Businesses and industries based on shorelines will have a tough time. In South Florida, home to some of the largest metropolitan areas in the southeast U.S., businesses are particularly vulnerable to climate change and rising seawater. The National Climate Assessment recently noted that in South Florida “just inches of sea level rise will impair the capacity of stormwater drainage systems to empty into the ocean.” The region’s extensive real estate market has also responded in turn.

In October, Bloomberg Businessweek reported that the area’s real estate developers were actually building more condominiums, in a seemingly paradoxical effort to curb the effects of rising seawater. “South Florida relies almost exclusively on real estate taxes to fund public infrastructure,” according to the article. “If the threat (or reality) of sea level rise suppresses property valuations, there will be less public money to address the risk.”

Technology: Some of this year’s most vulnerable targets for risk have been our country’s extensive network of computer systems. Notable cyber attacks have rocked private enterprise and experts have acknowledged the need for better preparation. In May, hackers tapped into eBay’s network and exposed the personal information of about 233 million users. And in September, nearly 56 million Home Depot shoppers had their credit card information tapped into by cyber attackers in a large-scale hack. The attacks proved companies were vulnerable to actions aimed at doing reputational harm, too.

Last month, former National Security Agency head Keith Alexander said the U.S. was ill prepared for a large cyber attack. “This is a whole new ballgame,” Alexander said, according to The Hill. “One that, quite frankly, as a country, I don’t think we’re prepared for.”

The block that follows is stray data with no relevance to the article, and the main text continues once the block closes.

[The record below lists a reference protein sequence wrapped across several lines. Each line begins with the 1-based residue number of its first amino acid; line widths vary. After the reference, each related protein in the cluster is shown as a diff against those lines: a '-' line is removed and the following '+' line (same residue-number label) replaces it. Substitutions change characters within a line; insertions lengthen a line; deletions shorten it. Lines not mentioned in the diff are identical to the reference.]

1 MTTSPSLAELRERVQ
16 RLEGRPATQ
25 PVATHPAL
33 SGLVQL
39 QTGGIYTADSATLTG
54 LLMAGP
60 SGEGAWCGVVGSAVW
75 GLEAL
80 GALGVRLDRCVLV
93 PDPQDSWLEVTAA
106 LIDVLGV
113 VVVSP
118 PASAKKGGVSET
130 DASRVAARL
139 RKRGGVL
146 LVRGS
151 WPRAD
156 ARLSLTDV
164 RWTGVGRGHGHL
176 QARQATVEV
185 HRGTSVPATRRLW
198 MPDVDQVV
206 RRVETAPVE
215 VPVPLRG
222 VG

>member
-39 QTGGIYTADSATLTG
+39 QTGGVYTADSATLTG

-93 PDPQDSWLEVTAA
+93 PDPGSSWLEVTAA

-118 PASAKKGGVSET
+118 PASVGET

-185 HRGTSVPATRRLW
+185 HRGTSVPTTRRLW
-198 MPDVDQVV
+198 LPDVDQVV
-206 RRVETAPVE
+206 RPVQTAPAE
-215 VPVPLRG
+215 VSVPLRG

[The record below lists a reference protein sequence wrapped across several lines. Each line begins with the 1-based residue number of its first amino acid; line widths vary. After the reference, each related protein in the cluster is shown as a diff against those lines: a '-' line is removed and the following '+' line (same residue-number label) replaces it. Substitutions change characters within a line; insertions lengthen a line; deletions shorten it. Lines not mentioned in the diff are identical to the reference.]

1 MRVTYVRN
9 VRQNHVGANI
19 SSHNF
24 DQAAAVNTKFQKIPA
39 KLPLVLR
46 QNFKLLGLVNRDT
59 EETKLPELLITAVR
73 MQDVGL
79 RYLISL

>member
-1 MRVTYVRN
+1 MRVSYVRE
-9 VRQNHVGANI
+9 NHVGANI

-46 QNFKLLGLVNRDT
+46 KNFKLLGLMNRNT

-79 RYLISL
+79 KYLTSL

Society: One major risk for global societies has been involuntary migration as a result of political or economic strife. The conflict in Syria, for instance, has led to nearly one-third of the country’s population fleeing the country—that’s up to 6.5 million people.

Where are migrants headed? In Italy, 10 times more people landed on the country’s shores than they did in 2013. This figure is largely made up of North African migrants who try to illegally sail into southern European ports to escape political and economic stressors in their home countries. But this year was the real record breaker for arrivals. According to the Guardian, 160,000 new arrivals landed on European shores during the first nine months of the year, double the previous 2011 record. But not everybody makes it: 2,500 people have died or gone missing trying to cross the Mediterranean just this year.

As long as political unrest continues to rock nations in North Africa and the Middle East, forced migrations to Europe will likely continue.